AUGUSTA, Ga (WJBF) - The sign is still above the door, but to the grief of many, Sandwich City is no more.
"I really was grief stricken. I sat out there where we had our picnic tables...just sat there for days. I was mesmerized with the idea that there is no longer a Sandwich City," said Nan Connell.
For 45 years, Sandwich City was Augusta's gathering place for the politically inclined. The late owner Jack Connell was also politically inclined, serving in the Georgia Legislature for years.
The customers are now gone from Sandwich City, but the menu is still on the wall, and those iconic pictures that customers over the years looked at and enjoyed.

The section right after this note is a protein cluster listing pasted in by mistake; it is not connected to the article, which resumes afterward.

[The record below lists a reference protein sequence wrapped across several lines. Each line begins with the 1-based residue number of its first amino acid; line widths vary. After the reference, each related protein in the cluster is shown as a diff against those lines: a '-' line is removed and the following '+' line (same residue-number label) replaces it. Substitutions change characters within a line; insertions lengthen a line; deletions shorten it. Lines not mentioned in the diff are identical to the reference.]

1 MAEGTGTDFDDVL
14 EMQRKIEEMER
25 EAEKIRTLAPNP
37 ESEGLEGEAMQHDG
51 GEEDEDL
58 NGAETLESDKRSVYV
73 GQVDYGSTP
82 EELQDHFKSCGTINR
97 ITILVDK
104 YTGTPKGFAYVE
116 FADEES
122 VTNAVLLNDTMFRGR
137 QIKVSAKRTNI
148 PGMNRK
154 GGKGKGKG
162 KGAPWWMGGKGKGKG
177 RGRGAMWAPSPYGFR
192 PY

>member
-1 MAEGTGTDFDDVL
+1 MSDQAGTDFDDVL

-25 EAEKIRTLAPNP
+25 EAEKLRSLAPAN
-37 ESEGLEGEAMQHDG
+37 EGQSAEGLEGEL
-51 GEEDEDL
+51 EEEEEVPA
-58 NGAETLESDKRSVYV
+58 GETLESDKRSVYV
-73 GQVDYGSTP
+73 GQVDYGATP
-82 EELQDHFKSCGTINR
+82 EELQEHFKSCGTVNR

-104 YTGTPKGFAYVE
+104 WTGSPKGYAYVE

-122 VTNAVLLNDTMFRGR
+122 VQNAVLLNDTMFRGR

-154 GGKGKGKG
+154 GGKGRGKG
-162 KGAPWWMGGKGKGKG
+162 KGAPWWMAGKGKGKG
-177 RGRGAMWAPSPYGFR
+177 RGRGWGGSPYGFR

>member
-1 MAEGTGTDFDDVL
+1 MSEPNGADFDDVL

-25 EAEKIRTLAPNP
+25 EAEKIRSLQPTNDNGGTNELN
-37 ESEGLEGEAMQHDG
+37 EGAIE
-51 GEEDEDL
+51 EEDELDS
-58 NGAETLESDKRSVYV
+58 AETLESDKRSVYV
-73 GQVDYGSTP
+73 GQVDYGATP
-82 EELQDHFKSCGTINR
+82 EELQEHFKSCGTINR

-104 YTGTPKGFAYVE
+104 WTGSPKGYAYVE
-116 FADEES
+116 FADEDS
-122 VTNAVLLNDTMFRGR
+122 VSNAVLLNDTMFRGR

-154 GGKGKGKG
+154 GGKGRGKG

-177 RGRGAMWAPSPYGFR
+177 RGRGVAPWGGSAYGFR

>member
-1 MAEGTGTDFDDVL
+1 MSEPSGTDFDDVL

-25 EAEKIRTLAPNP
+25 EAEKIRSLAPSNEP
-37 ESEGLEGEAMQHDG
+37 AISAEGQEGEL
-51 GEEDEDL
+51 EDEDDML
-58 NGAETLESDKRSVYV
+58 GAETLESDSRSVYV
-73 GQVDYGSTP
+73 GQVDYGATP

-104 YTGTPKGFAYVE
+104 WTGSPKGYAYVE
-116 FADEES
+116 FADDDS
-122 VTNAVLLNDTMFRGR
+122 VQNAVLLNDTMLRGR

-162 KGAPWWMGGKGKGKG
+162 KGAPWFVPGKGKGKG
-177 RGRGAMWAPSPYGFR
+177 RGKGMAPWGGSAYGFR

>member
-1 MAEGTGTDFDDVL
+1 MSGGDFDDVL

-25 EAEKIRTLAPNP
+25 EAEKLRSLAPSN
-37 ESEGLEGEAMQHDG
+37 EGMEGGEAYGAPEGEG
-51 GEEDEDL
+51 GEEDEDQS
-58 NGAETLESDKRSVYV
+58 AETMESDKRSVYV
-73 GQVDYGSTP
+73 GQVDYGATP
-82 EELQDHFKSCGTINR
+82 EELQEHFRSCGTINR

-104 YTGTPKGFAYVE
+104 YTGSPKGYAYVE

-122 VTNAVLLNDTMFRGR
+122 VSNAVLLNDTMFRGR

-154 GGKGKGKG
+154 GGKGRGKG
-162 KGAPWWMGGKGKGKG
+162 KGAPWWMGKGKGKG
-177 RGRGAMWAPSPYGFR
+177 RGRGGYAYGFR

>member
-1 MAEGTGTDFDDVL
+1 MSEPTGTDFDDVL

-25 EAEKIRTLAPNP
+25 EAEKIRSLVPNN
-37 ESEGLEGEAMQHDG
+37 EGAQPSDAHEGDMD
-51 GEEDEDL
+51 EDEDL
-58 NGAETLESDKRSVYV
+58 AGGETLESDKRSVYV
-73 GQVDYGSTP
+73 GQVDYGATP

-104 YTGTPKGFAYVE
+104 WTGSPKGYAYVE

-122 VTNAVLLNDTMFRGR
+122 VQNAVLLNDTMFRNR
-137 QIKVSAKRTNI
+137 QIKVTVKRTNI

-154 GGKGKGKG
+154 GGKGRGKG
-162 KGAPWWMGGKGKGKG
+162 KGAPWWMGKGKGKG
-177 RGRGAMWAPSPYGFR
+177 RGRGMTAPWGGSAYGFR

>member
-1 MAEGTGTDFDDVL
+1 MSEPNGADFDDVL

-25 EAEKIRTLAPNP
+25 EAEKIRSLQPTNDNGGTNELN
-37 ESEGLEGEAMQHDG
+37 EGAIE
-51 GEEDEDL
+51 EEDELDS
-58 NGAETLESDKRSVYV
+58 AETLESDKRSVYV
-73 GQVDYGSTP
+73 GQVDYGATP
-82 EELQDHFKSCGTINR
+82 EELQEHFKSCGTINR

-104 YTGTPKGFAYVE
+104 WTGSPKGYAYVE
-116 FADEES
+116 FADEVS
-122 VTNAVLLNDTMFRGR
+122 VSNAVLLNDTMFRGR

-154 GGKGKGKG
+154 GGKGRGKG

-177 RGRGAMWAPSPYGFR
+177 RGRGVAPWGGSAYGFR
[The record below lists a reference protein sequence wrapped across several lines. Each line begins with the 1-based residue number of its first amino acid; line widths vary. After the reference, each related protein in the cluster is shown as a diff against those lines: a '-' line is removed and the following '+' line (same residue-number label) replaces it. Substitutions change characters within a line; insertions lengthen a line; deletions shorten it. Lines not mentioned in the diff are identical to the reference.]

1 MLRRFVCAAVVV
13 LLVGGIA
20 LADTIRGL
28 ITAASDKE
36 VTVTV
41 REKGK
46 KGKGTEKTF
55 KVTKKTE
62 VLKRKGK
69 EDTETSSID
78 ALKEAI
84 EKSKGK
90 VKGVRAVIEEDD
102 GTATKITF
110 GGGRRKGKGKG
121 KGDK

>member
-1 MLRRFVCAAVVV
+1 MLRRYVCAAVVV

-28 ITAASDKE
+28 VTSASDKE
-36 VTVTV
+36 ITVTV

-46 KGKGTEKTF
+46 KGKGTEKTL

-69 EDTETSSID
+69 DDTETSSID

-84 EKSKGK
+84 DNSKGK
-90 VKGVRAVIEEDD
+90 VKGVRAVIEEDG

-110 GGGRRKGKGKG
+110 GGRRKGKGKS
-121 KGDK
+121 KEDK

"Memories, oh my gosh history took place here," said Nan.
All of this is Augusta history. If these walls could talk, they could tell a story. It all belongs in a museum and you won't get an argument there.
This Sandwich City sign that hung outside is already in the possession of the Augusta Museum of history, and the museum is looking at more more Sandwich City stuff, as well.
"There's a lot of political memorabilia, ephemera we could look at when Sandwich City was incorporated all those kinds of things," said Nancy Glaser Executive Director of the Augusta Museum of History.
The museum already has a Dukes restaurants sign, Greens and one from Sixth and Watkins.
"Love signs. I wish I had bigger spaces to put those kind of signs," said Glaser.
Sandwich City will always have its place in history, in Augusta George Eskola WJBF NewsChannel 6.
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